It’s the muddy season, and when you trudge on streets and paths the soles of your shoes and the margins of your pants may not emerge in good condition – may not, in fact, emerge intact. A shoe stuck in the wrong mud may be sucked from your foot, leaving you with naught but sock or stocking, and even that covered in murgeon.
Don’t get the idea that murgeon is a synonym for mud, though. It’s an old word for dirt and dregs and an only slightly newer one for mortar or peaty soil. It likely does come from the same source as mud, as reflected by the alternate form mudgeon (and is a curmudgeon like a cur in mudgeon? Perhaps, but there’s no evidence that that’s the origin).
But there is some sort of phonaesthetic urge in this word. It clings at the margins and thickens in the midgen, if only a smidgen. (Midgen, by the way, is the fat around an animal’s entrails.) It has a murky murmur or a grumbling hum to begin, and then you are mired in a midden with a burgeoning virgin sturgeon surgeon. Which, by the by, is a sequence of words that sounds like someone imitating an American on a military radio, a festival of retroflex and affricate.
Ah, frick it. This word begins and ends with nasals, so it’s not just dirty but soft. But listen carefully and take it to heart – or, I should say, take it as the heart of your two options when your shoe is mired in the murgeon: emergence or emergency.
Movie subtitles are often missing something important.
I was reminded of this recently when I saw Ai Weiwei’s The Rest. It’s an excellent documentary, and I feel a little bad criticizing it about anything, but its subtitles really needed one more thing – though, to be fair, very few movies include it. Continue reading →
The walls are alternating brick and panel, some painted white, some not; the tables are a mix of small two-person ones – no two of them identical, seven in total – plus a big heavy wooden high-top six-seater; the logo is painted big on one wall: a stylized lion shield with NINE BARS, whatever that means; the whole of it could be in some hip part of town and the place could be littered with hipsters, or it could be on a déclassé side of the city centre and packed with wage slaves. But this particular coffee joint is in Deer Park. It’s on St. Clair, just east of Yonge. It’s a good part of town to work if you’re a high-priced accountant. It’s a good part of town to live if you’re a high-priced accountant’s client. So the clientele here are largely a mix of quiet young ladies, guys in suits, and people well north of 50. Continue reading →
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The tree of English lexis produces many and varied fruit, and some are quite unexpected. Some are old and overripe to the point of… not rotting, but developing a dense, aged form that has made a mush of the original: a timeless tradition with the richness of antiquity. Others are strange blends and borrowings: they seem like gifts of the ancient but they are more grifts and grafts of the moderns. You may eat all day for many years of the many different fruits this tree bears and still, on some bright day, taste not one but two that you do not recall knowing before.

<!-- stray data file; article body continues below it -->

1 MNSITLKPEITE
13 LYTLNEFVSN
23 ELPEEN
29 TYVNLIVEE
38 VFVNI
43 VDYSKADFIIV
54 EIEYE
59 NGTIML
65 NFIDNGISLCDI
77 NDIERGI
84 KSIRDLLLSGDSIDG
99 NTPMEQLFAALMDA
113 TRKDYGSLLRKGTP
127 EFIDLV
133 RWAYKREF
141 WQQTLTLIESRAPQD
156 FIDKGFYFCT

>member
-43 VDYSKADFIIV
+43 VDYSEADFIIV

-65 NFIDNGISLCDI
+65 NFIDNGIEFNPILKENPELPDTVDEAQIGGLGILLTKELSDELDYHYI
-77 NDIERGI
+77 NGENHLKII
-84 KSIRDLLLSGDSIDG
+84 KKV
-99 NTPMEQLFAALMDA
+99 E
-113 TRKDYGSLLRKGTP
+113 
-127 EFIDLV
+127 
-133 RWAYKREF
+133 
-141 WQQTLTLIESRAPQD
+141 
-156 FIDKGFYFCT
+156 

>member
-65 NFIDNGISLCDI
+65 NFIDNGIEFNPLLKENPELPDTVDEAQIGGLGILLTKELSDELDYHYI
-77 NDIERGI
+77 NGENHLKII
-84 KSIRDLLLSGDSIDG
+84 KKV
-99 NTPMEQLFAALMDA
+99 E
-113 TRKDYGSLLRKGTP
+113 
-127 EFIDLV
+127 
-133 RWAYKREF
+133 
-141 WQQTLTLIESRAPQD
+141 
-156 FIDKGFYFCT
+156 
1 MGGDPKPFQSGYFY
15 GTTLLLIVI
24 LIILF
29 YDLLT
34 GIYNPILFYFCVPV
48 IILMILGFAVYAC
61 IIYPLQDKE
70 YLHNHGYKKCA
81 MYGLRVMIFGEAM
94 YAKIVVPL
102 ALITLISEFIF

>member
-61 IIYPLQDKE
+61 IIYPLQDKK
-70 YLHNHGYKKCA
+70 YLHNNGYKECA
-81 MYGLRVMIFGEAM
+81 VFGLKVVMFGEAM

And so it was yesterday for me. I was wandering through the buzzing hay-meadow of Twitter and I saw a short sequence of tweets by an Italian friend, Costanza: Continue reading →
It’s time for another fresh old word from James Orchard Halliwell’s Dictionary of Archaic Words. And it’s a word for spring.
In fact, it’s a word for springing, For sproinging. Even for spronging. It’s for someone or something who’s spring-fresh, even frightfully so, like the friskiest fry or some other friendly tyke. Continue reading →
Does spurk seem like a word I just invented? It… sort of is, but it’s not. I wondered if it existed, so I looked, and it does. It has been in English for more than three centuries, though no one seems to use it these days.
Patrick Neylan, Eeditor of business reports. Permanently angry about the abuse of English, maths and logic. Terms and conditions: by reading this blog you accept that all opinions expressed herein will henceforth be your opinions.
The Economist "Johnson" language blog
In this blog, named for the dictionary-maker Samuel Johnson, correspondents write about the effects that the use (and sometimes abuse) of language have on politics, society and culture around the world